Bernadotte always made an attempt to ingratiate himself with the enlisted men and. Command is not a popularity contest, and being popular is not a prerequisite of a good commander.
Davout was respected by his troops, which is much more important than popularity, and was also scrupulously honest and incorruptible-something Bernadotte could not claim. Davout had a strong character and always did his duty. Bernadotte was an enemy of his superiors. Further, Davout's nickname, 'The Just' was given to him by his troops. And Davout supported his officers if they had acted in accordance with his instructions and orders. Davout epitomized what a good commander was supposed to be; Bernadotte was not and that is proven by his performance, or lack thereof, from 1806-1809.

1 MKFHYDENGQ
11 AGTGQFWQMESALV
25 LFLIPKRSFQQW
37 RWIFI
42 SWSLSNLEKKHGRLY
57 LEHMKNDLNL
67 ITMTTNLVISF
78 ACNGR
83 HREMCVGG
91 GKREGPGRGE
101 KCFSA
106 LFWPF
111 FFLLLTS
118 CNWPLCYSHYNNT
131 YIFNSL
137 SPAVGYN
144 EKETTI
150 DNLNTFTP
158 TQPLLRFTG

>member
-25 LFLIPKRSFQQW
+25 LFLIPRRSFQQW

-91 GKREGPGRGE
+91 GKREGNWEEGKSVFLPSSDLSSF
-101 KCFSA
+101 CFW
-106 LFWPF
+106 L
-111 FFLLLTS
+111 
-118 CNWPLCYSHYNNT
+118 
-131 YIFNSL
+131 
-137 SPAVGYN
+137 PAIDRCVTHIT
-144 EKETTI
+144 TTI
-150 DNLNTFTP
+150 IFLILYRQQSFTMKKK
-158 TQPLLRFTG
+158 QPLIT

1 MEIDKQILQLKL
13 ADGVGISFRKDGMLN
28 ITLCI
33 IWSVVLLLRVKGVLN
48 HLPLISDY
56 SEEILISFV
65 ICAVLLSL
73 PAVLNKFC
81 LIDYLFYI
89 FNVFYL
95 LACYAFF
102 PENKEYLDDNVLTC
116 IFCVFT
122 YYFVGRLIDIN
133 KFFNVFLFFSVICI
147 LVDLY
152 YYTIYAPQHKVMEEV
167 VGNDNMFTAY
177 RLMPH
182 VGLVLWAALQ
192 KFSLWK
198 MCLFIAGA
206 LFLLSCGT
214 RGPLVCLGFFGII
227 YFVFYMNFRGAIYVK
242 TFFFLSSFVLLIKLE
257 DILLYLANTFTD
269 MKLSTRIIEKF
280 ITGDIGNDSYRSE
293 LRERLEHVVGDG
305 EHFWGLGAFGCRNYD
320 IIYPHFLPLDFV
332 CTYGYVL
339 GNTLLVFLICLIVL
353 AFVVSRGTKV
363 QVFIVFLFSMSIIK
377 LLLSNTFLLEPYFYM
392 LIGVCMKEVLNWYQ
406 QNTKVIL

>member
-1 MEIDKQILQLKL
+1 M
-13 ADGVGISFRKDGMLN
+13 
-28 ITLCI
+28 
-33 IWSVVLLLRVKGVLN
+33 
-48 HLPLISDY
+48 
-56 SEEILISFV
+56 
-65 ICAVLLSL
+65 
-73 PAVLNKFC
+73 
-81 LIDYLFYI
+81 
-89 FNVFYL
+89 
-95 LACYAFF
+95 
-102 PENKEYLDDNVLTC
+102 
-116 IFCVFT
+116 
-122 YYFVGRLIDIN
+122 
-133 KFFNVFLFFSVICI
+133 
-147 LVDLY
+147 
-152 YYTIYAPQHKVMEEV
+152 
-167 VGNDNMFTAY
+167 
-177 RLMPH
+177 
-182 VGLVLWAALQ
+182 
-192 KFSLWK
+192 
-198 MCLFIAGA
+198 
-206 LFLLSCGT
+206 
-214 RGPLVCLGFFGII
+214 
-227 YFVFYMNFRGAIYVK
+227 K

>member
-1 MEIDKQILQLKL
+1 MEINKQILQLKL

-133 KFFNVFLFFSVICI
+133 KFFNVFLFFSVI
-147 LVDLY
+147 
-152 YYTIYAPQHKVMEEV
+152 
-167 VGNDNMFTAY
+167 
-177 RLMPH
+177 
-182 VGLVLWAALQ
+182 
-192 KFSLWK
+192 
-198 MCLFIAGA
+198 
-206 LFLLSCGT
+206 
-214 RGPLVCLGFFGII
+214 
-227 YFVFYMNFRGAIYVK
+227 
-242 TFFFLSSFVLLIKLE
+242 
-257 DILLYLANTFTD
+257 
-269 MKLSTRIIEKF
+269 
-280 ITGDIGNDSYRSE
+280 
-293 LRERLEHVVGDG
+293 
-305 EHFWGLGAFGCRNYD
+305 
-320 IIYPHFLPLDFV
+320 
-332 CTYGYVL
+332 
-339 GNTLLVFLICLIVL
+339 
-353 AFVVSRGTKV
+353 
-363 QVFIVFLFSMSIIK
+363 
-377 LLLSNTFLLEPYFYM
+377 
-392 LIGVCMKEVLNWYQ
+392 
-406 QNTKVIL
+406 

Instead of trying to be popular, Davout always ensured that his troops were well-trained, well-led, as well as well-fed, -clothed, and taken care of in the military sense of the term. That won him the respect and trust of his troops which is vital if a commander is to be effective.
And if the story is accurate Bernadotte was shot at under a flag of truce by a French sentry. When he was asked why he shot at Bernadotte (then the new crown prince of Sweden), the sentry replied that he was merely trying to apprehend a French deserter. You can't fault the sentry's logic...